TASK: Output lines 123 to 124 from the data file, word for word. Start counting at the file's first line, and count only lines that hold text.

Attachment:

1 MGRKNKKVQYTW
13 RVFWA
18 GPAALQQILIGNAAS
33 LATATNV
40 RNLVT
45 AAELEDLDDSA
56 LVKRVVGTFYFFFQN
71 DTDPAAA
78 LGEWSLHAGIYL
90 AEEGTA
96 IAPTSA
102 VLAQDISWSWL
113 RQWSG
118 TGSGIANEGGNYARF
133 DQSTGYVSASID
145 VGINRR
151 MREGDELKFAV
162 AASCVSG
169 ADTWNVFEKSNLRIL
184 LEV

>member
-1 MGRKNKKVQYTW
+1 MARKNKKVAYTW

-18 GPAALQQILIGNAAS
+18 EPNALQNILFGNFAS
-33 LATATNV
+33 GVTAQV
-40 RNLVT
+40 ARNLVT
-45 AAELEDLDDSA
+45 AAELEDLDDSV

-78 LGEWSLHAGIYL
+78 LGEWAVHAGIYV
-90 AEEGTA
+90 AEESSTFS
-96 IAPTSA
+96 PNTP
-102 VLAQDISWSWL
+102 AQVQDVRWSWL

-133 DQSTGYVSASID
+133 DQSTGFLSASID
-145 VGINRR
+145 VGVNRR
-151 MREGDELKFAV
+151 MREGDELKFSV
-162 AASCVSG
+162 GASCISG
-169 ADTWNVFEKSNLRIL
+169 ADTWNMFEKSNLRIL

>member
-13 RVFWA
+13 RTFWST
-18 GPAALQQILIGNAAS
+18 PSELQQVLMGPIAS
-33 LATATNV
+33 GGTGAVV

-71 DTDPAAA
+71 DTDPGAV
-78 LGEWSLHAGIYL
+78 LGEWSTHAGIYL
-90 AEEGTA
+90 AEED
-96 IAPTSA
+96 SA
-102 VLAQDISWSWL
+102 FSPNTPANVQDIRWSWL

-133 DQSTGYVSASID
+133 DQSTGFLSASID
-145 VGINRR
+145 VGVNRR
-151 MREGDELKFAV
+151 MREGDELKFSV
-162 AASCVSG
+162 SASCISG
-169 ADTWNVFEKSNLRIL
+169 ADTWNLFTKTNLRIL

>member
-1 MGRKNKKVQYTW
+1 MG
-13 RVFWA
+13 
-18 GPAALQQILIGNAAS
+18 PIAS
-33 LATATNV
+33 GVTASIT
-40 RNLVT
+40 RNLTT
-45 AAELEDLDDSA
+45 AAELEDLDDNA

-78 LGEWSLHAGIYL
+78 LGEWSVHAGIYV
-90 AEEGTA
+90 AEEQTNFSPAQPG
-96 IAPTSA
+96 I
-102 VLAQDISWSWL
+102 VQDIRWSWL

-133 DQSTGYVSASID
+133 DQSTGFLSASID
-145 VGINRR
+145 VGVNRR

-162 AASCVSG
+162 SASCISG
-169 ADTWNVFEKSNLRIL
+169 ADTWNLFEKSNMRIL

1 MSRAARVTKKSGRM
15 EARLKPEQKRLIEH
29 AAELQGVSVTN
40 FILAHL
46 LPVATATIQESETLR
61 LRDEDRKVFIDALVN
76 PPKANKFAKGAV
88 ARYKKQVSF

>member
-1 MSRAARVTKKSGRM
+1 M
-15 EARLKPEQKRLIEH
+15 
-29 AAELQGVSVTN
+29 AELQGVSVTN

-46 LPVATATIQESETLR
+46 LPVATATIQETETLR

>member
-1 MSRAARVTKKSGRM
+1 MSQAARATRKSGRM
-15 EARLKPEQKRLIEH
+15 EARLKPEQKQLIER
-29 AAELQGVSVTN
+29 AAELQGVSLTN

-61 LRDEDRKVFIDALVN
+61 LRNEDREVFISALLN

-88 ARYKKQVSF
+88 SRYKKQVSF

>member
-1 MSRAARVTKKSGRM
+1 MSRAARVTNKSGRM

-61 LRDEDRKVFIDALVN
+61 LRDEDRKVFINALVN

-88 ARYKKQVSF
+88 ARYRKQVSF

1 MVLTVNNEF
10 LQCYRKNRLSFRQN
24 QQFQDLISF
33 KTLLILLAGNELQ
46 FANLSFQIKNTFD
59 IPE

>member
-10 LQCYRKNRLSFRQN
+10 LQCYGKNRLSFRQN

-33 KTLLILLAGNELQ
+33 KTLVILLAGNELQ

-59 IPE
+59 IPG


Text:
>member
-1 MSRAARVTKKSGRM